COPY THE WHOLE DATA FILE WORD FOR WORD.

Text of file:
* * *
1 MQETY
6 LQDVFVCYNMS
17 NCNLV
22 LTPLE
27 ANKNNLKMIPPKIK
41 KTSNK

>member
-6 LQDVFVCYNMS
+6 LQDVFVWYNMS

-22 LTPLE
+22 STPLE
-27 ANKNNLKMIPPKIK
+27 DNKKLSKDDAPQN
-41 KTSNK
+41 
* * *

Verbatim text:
1 MQETY
6 LQDVFVCYNMS
17 NCNLV
22 LTPLE
27 ANKNNLKMIPPKIK
41 KTSNK

>member
-6 LQDVFVCYNMS
+6 LQDVFVWYNMS

-22 LTPLE
+22 STPLE
-27 ANKNNLKMIPPKIK
+27 DNKKLSKDDAPQN
-41 KTSNK
+41 